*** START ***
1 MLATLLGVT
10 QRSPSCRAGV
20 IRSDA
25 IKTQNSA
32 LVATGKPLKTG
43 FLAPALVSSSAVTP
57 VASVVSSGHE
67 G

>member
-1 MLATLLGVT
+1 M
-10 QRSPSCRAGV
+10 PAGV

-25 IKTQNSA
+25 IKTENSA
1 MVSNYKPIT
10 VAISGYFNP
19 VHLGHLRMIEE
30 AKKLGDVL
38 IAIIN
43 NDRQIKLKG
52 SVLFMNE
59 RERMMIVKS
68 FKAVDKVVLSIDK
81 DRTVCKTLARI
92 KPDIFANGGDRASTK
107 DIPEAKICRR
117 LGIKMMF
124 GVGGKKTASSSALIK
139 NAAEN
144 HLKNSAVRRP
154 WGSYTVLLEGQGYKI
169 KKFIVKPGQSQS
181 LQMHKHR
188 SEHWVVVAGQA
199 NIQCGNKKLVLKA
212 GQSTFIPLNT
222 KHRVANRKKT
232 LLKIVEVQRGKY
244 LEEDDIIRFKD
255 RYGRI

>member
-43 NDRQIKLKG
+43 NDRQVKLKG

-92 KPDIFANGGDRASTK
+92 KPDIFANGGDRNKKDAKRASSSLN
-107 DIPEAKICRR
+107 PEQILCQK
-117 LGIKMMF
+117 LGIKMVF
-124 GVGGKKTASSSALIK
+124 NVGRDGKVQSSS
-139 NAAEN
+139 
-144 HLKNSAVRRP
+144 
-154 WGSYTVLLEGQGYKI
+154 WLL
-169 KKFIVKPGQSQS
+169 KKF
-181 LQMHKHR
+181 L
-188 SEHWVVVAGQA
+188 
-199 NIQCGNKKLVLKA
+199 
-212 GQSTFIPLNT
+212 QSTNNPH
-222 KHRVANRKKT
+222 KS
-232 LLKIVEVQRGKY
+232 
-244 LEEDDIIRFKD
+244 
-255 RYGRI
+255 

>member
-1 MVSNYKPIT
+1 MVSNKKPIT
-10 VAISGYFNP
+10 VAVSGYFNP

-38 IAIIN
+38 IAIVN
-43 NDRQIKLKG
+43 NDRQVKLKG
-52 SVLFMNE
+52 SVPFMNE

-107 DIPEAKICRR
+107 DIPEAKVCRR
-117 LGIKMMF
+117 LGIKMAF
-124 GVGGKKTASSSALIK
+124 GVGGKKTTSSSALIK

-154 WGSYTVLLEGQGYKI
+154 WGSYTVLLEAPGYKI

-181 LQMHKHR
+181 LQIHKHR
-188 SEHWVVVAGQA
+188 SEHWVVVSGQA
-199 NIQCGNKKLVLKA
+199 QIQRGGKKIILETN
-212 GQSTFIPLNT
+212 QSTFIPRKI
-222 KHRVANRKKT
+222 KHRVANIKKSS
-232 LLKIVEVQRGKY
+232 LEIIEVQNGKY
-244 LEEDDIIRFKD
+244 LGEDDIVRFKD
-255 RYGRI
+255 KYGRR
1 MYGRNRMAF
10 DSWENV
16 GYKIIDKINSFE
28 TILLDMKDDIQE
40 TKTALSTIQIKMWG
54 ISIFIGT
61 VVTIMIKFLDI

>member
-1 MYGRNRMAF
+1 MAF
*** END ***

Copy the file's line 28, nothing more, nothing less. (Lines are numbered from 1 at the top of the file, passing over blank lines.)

117 LGIKMMF